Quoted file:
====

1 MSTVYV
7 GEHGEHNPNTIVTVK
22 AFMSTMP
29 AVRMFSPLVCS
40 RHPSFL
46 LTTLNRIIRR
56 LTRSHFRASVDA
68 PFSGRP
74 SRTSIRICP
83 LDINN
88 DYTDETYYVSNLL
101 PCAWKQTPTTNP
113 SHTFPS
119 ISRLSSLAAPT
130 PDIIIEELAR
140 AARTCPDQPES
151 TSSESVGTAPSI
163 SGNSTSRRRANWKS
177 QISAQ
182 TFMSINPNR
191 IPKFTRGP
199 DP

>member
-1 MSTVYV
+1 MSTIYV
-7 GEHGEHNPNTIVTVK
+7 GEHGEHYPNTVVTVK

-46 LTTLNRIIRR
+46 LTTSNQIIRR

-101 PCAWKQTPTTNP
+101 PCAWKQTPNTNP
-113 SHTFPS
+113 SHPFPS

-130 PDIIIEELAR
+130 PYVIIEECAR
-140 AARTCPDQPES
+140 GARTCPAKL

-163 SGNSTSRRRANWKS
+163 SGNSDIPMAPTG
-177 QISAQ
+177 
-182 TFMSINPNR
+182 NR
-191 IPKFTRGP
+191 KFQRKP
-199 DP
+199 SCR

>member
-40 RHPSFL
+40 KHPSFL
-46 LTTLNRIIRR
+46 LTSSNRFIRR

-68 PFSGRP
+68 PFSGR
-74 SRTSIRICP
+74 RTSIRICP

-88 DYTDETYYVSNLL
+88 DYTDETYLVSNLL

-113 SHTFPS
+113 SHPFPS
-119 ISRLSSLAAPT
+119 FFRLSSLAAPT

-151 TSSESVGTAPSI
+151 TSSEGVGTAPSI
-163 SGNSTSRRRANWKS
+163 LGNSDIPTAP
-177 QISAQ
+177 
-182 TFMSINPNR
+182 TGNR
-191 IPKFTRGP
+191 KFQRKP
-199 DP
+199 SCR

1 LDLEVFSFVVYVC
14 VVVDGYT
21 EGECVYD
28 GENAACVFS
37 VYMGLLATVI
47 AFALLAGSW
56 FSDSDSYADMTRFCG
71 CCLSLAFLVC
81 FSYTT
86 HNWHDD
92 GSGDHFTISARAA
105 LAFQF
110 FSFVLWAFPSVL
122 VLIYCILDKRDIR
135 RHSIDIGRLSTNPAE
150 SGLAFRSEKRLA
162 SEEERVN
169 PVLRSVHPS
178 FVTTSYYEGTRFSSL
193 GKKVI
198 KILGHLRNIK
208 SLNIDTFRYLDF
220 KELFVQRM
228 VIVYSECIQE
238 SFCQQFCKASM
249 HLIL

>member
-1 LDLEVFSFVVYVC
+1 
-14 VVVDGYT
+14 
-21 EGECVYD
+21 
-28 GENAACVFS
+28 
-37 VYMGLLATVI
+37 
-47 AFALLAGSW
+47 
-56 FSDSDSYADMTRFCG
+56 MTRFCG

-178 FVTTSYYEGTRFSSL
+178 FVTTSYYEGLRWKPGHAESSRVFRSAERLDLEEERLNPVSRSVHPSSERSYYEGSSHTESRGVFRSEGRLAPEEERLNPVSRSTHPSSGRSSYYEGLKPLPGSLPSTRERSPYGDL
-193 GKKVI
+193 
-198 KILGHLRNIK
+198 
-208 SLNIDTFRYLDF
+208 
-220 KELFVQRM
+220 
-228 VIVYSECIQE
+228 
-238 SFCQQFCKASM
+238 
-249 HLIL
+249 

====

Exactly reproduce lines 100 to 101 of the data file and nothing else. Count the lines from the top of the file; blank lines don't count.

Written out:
249 HLIL

>member